Michigan Governor Whitmer Says Stay at Home Order 'Absolutely Necessary' as State Faces 'Disproportionate Threat'

Michigan Governor Gretchen Whitmer defended her stay at home order amid criticism on Sunday, telling a local TV station that it was "absolutely necessary" given the "disproportionate threat" of COVID-19 infections in the state.

Speaking to WXYZ 7 Action News in Detroit, Whitmer said Michigan faced a "unique problem" being the tenth largest state in the country while having the third highest number of confirmed coronavirus deaths.

The Democratic governor also said she wanted to avoid having to issue a second stay at home order "at all costs" once the first order is lifted.

Appearing on 7 Action News, Gov. Whitmer said: "I think the order was absolutely necessary... having the third most deaths in the country when we are the tenth largest state shows we've got a unique problem in Michigan.

Michigan Gov. Gretchen Whitmer
Gov. Gretchen Whitmer stands on stage at an event on January 27, 2020 in Hamtramck, Michigan. Bill Pugliano/Getty Images

"We have to have unique solutions, and they've got to be driven by the best science and what's in the best interest of the health of the people. It won't do any good if we don't take this seriously and just jump right back into life as it was and have another stay at home order later in the year."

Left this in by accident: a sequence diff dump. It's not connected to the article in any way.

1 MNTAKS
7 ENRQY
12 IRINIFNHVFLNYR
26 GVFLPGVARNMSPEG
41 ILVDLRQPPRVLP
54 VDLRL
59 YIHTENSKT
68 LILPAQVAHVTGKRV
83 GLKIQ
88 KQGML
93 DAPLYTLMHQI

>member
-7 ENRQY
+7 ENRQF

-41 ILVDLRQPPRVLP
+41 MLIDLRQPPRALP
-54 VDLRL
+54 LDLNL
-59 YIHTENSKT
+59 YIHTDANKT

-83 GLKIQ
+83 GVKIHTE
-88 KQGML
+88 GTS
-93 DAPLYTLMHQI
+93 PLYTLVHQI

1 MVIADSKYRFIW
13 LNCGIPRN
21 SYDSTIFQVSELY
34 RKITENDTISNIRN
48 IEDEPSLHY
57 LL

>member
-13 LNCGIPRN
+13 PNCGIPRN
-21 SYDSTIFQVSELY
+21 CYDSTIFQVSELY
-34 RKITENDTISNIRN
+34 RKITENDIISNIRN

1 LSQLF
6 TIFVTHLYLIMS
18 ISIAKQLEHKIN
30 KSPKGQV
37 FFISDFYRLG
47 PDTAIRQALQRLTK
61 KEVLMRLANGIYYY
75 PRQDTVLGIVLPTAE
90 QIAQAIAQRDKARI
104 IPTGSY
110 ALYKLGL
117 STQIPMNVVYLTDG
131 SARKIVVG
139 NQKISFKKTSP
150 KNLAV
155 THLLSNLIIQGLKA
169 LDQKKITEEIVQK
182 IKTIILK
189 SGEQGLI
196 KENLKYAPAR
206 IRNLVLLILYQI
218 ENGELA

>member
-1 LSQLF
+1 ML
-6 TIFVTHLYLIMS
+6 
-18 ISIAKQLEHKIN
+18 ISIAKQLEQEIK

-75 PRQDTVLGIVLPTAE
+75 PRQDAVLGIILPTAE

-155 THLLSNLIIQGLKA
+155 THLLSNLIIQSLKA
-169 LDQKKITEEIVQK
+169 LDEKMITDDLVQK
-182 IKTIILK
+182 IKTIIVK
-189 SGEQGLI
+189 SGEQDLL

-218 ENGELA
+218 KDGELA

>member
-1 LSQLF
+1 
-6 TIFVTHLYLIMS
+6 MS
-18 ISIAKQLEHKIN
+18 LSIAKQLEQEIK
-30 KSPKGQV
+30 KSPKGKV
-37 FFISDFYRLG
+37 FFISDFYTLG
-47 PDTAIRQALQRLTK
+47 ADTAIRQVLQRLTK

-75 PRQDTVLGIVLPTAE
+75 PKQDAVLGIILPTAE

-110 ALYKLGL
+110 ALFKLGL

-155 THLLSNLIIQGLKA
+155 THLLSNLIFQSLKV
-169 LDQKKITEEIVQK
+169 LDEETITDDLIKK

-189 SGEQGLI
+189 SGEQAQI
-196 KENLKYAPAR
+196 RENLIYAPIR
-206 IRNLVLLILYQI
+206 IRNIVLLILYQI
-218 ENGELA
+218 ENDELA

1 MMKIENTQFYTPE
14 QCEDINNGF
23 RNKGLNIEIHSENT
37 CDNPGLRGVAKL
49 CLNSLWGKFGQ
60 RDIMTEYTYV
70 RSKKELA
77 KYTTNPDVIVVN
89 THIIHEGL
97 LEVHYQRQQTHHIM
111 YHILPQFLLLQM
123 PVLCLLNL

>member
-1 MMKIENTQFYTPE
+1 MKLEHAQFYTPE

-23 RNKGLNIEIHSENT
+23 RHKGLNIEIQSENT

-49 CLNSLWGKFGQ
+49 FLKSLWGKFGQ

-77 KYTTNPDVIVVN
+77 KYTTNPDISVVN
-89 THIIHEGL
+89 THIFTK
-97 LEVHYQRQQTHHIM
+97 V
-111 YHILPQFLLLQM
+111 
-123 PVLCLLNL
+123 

Whitmer added that she was trying to avoid that outcome "at all costs," and said there was "no one" more interested in getting the economy back up-and-running than her.

"But the fact of the matter is, it's really critical that we do it in a smart way so that it's safe for the workers and the customers alike," she added.

Asked for her reaction to President Donald Trump's criticism of some of her social distancing measures, Gov. Whitmer said: "It's fine. I think part of the issue that we're confronting as a state though is that we have a unique challenge."

“As tough as this moment is, it would be devastating to have a second wave” - @GovWhitmer this morning to @jaketapper when asked if she regrets anything with the way the executive order rules were rolled out.pic.twitter.com/GN4JRaG3W1

— Brian Abel (@BrianAbelTV) April 19, 2020

After noting the number of cases in the state, she added: "We have a disproportionate threat here in Michigan, and it calls for stronger policies than any other state in the nation because we've got a tougher problem to solve."

Whitmer went on to recognize that sacrifices being made were "tough" for both individuals and small businesses amid the pandemic.

"I also know that if we don't take these aggressive actions, COVID-19 threatens our whole healthcare system," the governor said. "It threatens to take away more lives. It makes it harder for us to rebound from this economically."

Gov. Whitmer's stay at home order has faced backlash from some local residents who feel its restrictions go too far.

Following rules set out in other stay at home orders, Whitmer closed non-essential businesses to curb the spread of COVID-19. But her order has also gone further than others by blocking people from traveling from one of their homes to another they own, and telling advertisers to stop marketing goods that aren't groceries or other essential items.

Businesses permitted to stay open have also been told to close some parts of their stores offering non-essential goods.